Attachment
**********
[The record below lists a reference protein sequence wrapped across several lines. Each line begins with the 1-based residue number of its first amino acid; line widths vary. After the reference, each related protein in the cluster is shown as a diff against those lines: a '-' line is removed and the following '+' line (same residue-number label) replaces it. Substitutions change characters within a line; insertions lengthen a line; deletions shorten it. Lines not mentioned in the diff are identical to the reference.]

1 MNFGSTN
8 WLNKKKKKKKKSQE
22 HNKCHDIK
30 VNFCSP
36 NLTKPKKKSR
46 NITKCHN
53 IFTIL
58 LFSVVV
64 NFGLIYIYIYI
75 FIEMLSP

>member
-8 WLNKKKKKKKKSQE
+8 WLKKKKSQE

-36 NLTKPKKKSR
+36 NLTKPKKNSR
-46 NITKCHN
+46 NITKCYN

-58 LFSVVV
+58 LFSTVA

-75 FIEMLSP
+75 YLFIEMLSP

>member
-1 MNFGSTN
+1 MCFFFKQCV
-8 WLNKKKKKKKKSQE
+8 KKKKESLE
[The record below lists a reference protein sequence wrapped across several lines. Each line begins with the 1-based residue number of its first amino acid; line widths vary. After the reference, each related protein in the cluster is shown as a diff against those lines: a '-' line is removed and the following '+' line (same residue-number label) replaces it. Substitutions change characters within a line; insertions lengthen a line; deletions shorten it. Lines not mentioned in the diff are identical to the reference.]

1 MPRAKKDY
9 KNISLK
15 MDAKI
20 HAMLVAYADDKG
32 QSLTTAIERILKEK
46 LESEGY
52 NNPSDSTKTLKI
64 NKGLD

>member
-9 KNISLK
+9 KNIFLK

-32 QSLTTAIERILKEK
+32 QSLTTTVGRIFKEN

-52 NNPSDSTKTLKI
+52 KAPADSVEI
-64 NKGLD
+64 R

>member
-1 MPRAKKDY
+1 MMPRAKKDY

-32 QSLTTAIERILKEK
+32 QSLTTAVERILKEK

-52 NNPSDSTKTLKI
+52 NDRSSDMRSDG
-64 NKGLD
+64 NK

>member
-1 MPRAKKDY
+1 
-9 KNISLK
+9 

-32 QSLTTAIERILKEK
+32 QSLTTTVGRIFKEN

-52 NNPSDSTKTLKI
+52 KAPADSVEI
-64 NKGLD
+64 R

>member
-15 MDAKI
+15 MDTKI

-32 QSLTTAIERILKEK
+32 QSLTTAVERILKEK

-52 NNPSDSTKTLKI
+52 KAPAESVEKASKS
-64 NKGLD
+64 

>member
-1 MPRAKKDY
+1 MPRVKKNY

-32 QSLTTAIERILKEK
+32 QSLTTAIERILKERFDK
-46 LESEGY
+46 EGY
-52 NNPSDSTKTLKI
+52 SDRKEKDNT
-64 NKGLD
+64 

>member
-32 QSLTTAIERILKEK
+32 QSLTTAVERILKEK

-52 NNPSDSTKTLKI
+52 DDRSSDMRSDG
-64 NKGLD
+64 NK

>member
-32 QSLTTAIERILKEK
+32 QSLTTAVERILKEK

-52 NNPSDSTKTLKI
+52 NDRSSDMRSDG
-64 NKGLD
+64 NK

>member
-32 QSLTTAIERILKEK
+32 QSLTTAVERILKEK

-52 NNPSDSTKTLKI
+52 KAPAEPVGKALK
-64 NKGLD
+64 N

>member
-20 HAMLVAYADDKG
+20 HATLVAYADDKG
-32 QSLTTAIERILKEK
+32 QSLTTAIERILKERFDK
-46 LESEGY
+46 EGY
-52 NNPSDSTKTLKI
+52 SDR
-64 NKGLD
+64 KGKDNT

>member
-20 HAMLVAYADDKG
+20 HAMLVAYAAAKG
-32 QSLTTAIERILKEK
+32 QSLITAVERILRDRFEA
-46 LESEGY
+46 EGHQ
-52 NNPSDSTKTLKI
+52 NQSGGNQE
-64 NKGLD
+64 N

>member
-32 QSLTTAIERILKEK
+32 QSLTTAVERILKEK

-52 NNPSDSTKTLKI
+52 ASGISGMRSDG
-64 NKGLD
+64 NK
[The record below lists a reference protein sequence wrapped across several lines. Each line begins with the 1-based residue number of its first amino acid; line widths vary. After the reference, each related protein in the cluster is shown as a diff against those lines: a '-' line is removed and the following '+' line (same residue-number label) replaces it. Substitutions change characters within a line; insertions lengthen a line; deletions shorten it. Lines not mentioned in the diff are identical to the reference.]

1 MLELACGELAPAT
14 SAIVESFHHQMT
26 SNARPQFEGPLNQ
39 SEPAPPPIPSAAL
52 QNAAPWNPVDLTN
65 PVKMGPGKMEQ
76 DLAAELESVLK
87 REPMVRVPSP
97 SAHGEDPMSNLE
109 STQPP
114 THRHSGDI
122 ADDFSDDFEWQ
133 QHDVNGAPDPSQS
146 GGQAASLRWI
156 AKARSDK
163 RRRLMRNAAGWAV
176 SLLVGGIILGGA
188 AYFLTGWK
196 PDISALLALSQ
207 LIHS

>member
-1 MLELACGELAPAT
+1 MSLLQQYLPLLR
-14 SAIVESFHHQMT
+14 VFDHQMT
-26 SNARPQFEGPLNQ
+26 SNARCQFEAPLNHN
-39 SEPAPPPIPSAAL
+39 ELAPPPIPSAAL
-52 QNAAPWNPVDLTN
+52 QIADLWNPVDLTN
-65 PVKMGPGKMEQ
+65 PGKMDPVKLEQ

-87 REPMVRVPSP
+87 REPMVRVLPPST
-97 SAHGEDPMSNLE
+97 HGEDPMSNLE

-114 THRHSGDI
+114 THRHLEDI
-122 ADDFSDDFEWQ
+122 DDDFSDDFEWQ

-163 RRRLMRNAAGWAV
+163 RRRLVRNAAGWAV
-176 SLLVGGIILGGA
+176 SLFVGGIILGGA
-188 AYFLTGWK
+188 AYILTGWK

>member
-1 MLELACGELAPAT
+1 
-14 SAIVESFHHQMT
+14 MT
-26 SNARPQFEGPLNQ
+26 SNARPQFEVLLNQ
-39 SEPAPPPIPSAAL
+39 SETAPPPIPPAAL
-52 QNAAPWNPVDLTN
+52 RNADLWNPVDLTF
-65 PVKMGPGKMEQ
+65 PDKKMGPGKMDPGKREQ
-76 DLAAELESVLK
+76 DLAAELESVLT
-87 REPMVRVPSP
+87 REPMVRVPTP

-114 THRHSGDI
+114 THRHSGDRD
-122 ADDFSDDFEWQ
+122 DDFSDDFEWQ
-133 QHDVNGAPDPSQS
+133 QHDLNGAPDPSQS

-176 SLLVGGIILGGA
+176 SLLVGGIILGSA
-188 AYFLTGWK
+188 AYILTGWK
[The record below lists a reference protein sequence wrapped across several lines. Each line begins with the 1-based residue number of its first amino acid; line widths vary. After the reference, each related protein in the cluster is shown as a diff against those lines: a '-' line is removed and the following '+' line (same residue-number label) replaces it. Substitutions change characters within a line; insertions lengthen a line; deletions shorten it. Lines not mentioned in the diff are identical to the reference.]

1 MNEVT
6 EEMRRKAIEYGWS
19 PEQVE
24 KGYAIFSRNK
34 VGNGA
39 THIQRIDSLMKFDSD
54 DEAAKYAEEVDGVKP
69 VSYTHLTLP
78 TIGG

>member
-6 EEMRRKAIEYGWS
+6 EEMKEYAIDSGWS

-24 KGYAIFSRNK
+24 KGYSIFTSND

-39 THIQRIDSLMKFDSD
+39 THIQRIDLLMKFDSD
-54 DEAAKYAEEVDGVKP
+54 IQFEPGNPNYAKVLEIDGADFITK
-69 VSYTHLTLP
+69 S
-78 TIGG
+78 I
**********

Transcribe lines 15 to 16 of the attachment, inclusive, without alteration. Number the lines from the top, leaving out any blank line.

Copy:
-36 NLTKPKKKSR
+36 NLTKPKKNSR